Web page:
Saturday, July 22, 2000
Updated: May 27, 1:31 PM ET
More Info on Babe Didrikson
By Larry Schwartz
Special to ESPN.com
July 16, 1932 - The night before the 1932 AAU championships in Evanston, Ill., Babe Didrikson couldn't sleep because of severe stomach pains. A bad case of nerves caused by excitement had her tossing and turning. But despite the lack of sleep, Babe was primed by the time the start of the meet, which served as Olympic qualifying.
In a span of three hours, the 21-year-old Didrikson competed in eight of 10 events, winning five outright and tying for first in a sixth. She set world records in the javelin (139 feet, 3 inches), 80-meter hurdles (11.9 seconds), high jump (5 feet, 3 3/16 inches, tying for first with Jean Shiley) and baseball throw (272 feet, 2 inches).
Didrikson also took first in the shot put (39 feet, 6¼ inches) and long jump (17 feet, 6 5/8 inches) and finished fourth in the discus.
As the sole representative of Employers Casualty Company of Dallas, she scored 30 points, eight more than the runner-up team, which had 22 athletes.
Odds 'n' ends
In Susan Cayleff's well researched biography, "Babe: The Life and Legend of Babe Didrikson Zaharias," she concludes Babe "tapped the American imagination and manipulated it for all her 45 years. . . . In short, she was a hustler. . . . She was a consummate storyteller."
In 1931, Babe averaged an astounding 21.2 points in five games to lead the Employers Casualty Company to the AAU's tournament championship.
After winning two gold medals and one silver at the 1932 Olympics, she was honored with ticker-tape parades in Dallas and Beaumont, where she was raised.
Among her nicknames were "The Amazing Amazon," "Belting Babe," "The Terrific Tomboy," "The Texas Tornado," and "Whatta-Gal Didrikson."
Babe's sexual identity provided a constant tension in media coverage from 1931 through 1938, when she married wrestler George Zaharias.
After losing a golf match to Babe and Grantland Rice in 1932, Paul Gallico labeled her a "muscle moll" in a Vanity Fair article. The next year, in another story for Vanity Fair, he accused Babe of being neither male nor female and discussed, but dismissed, her being a lesbian.
After turning to golf in 1933, Babe would practice for hours, sometimes hitting as many as 1,500 balls a day.
In 1935, Babe went on a one-month tour with Gene Sarazen, that year's Masters champion and the winner of seven majors. She would occasionally outdrive him.
Babe often played in celebrity golf tournaments. Among the stars she was paired with were Bing Crosby, Bob Hope, Mickey Rooney, Johnny Weissmuller and Babe Ruth. Didrikson would refer to Ruth and herself as "the big Babe and the little Babe."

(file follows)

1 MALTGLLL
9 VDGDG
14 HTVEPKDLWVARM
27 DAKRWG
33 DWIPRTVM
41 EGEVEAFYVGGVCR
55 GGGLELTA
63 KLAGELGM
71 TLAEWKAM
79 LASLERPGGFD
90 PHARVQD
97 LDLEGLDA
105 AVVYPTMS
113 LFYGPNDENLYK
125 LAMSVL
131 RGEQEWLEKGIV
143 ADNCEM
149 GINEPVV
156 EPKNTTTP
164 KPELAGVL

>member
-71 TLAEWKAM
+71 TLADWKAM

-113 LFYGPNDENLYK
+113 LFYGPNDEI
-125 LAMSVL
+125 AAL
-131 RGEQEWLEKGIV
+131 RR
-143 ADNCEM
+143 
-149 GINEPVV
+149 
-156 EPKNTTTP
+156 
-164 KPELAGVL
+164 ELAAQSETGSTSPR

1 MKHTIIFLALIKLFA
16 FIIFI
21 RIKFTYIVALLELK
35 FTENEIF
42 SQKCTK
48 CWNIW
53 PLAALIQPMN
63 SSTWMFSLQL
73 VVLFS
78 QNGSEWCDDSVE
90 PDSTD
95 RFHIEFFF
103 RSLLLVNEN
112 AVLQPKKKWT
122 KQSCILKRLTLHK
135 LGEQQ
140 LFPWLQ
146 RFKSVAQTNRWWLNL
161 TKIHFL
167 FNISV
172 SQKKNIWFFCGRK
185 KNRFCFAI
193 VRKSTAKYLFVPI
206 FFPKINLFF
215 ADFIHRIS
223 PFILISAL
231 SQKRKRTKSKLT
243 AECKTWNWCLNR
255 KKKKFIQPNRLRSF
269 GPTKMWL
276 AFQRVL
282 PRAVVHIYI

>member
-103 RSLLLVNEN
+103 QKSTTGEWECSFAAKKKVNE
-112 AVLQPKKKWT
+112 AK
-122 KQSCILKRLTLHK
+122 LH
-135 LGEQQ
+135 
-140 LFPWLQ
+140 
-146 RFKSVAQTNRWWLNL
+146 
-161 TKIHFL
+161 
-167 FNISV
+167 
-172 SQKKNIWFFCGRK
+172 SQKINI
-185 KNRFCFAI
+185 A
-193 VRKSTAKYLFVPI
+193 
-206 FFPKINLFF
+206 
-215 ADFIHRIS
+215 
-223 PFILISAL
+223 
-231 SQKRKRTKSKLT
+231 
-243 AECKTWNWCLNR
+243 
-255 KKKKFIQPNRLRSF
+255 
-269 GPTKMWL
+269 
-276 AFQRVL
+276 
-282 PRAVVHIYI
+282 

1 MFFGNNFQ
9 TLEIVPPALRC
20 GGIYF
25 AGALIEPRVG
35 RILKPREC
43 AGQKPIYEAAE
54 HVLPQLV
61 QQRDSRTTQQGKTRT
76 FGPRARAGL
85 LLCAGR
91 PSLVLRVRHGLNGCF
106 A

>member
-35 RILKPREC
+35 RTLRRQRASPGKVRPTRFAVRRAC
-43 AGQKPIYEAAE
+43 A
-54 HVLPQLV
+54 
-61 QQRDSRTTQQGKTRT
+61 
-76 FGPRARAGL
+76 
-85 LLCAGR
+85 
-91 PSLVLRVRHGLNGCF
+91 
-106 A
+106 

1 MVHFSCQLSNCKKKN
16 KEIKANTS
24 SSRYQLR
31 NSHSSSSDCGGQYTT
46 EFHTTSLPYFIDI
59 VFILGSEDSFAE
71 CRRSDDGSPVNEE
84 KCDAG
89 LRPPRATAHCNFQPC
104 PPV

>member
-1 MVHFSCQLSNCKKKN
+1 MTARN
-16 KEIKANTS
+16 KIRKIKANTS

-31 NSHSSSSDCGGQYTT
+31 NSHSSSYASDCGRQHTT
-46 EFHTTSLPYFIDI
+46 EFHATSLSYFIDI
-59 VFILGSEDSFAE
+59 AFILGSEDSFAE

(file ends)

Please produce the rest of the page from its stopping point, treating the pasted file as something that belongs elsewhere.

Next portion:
Didrikson and other sources claimed she won 17 consecutive golf tournaments in 1946 and 1947. She didn't, according to Cayleff's book. After winning 13 straight, she lost in the first round at the National Open in Spokane, Wash., in August 1946. Babe conveniently erased this tournament when she spoke of her streak.
After losing in Spokane, Babe won the next four tournaments she entered.
Besides being able to drive 250 yards, Babe also was an excellent irons player and had a terrific touch on the greens.
Though Babe didn't turn pro in golf until 1947 and died in 1955, she won 10 majors.
When Babe was voted the Greatest Female Athlete of the first half of the 20th century, she received 319 first-place votes and 34 for second of the 361 cast in the AP poll. She also was voted the greatest woman track-and-field athlete.
In 1950 she won two-thirds of the LPGA tournaments and earned $14,800, the leading money-winner on the tour. The next year, she won seven of 12 starts and took home $15,087.
In 1951, Time magazine called her "Big Business Babe." Her tour winnings were small potatoes compared to her lucrative endorsements, movie and TV shorts, royalties on equipment bearing her name and personal fees for exhibitions. She earned more than $100,000 annually.
She was the LPGA's second president - after Patty Berg - from 1953-55.
In the 1940s, as the wife of wrestler George Zaharias, Babe began to downplay her "Texas toughie" image and tried to affirm a feminine persona. But in the last years of her life, when young golfer Betty Dodd became her primary companion, the perception of lesbianism crept back into the public's mind.
In 1953, the two appeared on the Ed Sullivan show, with Babe playing the harmonica and Dodd the guitar.
When Babe died of cancer in 1955, President Dwight Eisenhower began his press conference with a moving tribute to her.
Before Annika Sorenstam played at the Colonial in 2003, Babe was the last woman to compete in a PGA Tour event. After earning her spot through a 36-hole qualifier, she shot 76 and 81 to make the 36-hole cut at the 1945 Los Angeles Open. However, when she shot 79 in the third round, she didn't make the cut for the final 18 holes.